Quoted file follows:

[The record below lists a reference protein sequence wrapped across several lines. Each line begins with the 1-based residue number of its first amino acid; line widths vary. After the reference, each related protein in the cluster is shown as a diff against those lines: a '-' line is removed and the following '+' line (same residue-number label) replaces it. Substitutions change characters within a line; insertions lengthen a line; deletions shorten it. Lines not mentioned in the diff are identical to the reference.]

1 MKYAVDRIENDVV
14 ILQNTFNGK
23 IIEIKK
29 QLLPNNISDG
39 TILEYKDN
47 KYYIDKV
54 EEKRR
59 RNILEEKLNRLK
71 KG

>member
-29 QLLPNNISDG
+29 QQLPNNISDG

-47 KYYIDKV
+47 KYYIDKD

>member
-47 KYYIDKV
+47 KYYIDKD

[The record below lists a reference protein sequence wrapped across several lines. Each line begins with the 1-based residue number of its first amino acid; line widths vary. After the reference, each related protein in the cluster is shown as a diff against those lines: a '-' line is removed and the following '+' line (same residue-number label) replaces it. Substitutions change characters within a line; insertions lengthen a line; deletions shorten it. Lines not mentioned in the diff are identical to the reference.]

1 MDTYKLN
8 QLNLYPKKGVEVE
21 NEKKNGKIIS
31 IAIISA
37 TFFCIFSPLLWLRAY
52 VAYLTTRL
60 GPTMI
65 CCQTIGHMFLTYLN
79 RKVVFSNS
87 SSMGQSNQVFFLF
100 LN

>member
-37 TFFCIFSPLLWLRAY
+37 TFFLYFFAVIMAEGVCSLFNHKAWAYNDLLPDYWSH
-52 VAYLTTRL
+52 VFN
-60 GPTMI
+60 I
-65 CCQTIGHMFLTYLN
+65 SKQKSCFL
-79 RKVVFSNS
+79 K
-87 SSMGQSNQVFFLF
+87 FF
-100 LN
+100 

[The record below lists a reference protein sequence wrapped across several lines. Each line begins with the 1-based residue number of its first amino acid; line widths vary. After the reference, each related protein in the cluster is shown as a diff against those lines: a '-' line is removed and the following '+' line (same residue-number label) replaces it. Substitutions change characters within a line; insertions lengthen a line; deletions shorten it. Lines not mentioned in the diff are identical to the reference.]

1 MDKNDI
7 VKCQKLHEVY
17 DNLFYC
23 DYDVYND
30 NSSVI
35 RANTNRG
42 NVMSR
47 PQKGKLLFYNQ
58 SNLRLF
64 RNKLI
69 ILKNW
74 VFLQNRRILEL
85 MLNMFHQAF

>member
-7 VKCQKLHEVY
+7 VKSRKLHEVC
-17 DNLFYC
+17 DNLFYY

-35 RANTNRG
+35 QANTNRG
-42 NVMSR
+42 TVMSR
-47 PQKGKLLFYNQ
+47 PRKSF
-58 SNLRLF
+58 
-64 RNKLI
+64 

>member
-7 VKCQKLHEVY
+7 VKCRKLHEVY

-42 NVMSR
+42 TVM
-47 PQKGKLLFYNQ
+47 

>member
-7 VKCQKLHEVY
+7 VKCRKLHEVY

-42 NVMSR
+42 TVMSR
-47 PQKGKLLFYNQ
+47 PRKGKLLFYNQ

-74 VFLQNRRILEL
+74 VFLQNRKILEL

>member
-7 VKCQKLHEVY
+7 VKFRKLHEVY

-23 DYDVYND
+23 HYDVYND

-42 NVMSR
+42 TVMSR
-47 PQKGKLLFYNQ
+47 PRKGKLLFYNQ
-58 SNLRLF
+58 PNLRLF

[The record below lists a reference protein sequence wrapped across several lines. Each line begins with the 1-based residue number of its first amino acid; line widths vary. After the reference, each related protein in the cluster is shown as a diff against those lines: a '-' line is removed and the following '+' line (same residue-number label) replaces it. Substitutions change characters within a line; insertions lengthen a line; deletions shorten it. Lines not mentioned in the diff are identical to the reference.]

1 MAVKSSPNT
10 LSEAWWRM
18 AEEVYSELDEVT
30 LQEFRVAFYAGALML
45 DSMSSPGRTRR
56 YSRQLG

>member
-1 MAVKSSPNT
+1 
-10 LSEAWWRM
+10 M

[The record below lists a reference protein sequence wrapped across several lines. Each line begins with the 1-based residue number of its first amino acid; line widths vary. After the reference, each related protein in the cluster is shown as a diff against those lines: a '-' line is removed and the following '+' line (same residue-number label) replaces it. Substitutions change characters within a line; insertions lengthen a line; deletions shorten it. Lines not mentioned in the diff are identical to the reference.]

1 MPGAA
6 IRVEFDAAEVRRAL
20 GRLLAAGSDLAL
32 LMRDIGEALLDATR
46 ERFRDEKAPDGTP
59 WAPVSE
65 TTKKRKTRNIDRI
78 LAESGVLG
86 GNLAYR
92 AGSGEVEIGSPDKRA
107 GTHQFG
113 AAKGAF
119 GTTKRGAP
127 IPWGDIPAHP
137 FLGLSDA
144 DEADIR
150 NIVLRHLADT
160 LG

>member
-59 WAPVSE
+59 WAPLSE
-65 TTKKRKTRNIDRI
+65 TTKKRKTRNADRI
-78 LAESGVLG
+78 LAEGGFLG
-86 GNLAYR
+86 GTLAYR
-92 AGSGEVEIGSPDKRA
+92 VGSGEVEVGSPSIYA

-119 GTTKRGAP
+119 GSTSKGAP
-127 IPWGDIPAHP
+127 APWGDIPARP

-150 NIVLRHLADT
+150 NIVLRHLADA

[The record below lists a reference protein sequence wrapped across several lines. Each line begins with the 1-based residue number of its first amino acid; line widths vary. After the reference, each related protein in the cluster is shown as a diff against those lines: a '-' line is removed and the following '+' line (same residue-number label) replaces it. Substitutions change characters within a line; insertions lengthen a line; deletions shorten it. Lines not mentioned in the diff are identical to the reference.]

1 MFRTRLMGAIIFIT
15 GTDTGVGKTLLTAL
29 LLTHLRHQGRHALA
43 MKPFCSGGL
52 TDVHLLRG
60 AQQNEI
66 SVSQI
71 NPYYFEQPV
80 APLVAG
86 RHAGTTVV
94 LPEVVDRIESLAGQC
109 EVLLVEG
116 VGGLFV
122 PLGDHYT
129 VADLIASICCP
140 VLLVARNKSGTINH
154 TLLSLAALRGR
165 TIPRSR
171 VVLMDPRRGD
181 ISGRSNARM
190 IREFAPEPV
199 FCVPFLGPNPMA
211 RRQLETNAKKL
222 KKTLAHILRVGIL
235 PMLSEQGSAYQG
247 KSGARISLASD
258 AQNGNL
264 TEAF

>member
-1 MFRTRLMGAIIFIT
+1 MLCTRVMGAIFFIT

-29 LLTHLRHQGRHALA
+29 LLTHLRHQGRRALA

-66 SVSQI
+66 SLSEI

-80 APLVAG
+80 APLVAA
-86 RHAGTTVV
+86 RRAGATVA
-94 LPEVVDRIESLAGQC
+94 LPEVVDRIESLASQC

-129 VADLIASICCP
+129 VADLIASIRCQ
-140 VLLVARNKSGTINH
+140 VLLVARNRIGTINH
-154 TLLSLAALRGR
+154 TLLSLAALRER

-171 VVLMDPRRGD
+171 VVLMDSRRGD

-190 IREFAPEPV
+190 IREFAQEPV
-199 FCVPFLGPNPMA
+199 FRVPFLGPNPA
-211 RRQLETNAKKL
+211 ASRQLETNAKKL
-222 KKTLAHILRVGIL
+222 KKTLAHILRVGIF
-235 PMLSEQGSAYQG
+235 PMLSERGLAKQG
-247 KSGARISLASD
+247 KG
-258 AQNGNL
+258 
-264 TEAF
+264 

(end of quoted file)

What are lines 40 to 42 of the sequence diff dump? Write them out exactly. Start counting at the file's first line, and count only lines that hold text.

-79 RKVVFSNS
+79 K
-87 SSMGQSNQVFFLF